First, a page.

It's definitely cool. I looked at it another time and I saw what it was doing. Still, very clever! I might roll your solution into another blog post (unless you do it first) cause I think its really interesting.

I can't believe you just typed all that into the comments and it ran when I pasted it into a CFM file... dang!

Just so that I can point out the giant gaping hole in my own strategy ...

The problem with my solution is its own elegance -- since we're using set-based operations (QoQ) to do all of our work, we're going to chew through memory. An iterative solution would use far less memory and far fewer processor cycles.

<!--- Use an array of arrays instead --->
<cfset arrLists = arrayNew(1)>
<cfset arrayAppend(arrLists, listToArray("Blue,Black"))>
<cfset arrayAppend(arrLists, listToArray("Small,Medium,Large"))>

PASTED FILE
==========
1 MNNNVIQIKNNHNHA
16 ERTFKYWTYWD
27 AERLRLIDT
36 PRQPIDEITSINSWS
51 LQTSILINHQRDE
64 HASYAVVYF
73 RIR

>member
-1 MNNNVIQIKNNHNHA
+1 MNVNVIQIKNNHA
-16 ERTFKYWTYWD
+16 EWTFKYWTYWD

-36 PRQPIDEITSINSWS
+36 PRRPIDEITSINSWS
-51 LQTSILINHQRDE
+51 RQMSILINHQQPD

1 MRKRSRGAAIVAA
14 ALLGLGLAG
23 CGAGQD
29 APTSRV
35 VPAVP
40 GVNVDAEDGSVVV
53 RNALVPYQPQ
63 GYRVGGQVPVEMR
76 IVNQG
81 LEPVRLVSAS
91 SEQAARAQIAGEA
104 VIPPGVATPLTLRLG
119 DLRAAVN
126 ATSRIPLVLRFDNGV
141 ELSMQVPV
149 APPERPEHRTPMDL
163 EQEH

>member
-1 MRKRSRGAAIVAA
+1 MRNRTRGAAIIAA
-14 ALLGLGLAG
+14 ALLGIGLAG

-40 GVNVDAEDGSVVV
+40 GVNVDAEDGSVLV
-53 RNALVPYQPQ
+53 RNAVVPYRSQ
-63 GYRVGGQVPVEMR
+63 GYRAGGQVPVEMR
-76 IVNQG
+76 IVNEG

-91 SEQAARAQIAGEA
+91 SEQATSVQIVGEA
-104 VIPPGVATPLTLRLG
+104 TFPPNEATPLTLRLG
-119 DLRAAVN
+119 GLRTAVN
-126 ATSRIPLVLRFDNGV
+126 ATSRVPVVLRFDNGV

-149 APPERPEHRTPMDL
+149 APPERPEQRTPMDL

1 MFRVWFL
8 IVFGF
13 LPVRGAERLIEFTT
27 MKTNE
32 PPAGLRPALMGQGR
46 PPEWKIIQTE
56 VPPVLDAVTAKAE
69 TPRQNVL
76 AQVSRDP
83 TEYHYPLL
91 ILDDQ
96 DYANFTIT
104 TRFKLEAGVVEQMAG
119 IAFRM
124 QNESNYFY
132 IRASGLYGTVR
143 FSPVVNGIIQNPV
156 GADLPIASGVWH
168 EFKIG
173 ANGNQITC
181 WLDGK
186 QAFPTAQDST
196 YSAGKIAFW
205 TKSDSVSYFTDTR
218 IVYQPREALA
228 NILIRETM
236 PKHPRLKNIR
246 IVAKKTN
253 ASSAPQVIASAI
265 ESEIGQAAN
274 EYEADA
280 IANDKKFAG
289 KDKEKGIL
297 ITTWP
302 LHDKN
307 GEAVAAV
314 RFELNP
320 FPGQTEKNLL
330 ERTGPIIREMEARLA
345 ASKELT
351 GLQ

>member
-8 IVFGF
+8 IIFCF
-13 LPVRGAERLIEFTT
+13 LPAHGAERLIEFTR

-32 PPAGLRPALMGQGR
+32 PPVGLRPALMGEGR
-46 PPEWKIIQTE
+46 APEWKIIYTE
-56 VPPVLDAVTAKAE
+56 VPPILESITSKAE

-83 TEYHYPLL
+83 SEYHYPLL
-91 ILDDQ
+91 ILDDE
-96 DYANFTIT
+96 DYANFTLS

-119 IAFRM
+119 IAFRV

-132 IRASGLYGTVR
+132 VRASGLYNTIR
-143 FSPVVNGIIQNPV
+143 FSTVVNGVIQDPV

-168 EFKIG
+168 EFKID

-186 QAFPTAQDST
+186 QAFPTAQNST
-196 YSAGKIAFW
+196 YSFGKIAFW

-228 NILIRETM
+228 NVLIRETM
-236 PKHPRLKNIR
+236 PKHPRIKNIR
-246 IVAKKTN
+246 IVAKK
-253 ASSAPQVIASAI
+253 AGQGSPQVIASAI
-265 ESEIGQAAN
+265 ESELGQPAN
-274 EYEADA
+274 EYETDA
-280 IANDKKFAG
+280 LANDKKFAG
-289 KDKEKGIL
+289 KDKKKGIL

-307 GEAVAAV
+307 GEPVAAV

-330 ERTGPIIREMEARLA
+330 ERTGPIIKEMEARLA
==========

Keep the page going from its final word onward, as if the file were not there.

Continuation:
<cfset arrayAppend(arrLists, listToArray("Mens,Womens"))>
<cfset arrayAppend(arrLists, listToArray("Full Sleeve,Short Sleeve"))>
<!--- a bit of setup --->
<cfset listCount=arrayLen(arrLists)>
<cfset counts=listToArray(repeatString("1,",listCount))>
<cfset lengths=arrayNew(1)>
<cfset hand=arrayNew(1)>
<cfloop from="1" to="#listCount#" index="i">
<cfset lengths[i]=arrayLen(arrLists[i])>
<cfset hand[i]=arrLists[i][1]>
</cfloop>
<cfset results=arrayNew(1)>
<cfset finger=listCount>
<cfloop condition="finger gt 0">
<cfset arrayAppend(results, arrayToList(hand,", "))>
<cfset finger=listCount>
<cfset continue=true>
<cfloop condition="continue">
<cfset counts[finger]=(counts[finger] MOD lengths[finger]) + 1>
<cfset hand[finger]=arrLists[finger][counts[finger]]>
<cfif counts[finger] gt 1>
<cfset continue=false>
<cfelse>
<cfset finger=finger-1>
<cfset continue=(finger gt 0)>
</cfif>
</cfloop>
</cfloop>
<cfdump var="#results#">

Short explanation: we count on our fingers just like you were taught in elementary school. Except in this case, each finger can be in any number of positions.

We keep a running total ("counts") of each finger's position. We shift the position of our rightmost finger and if we need to reset it we move on to the next and repeat.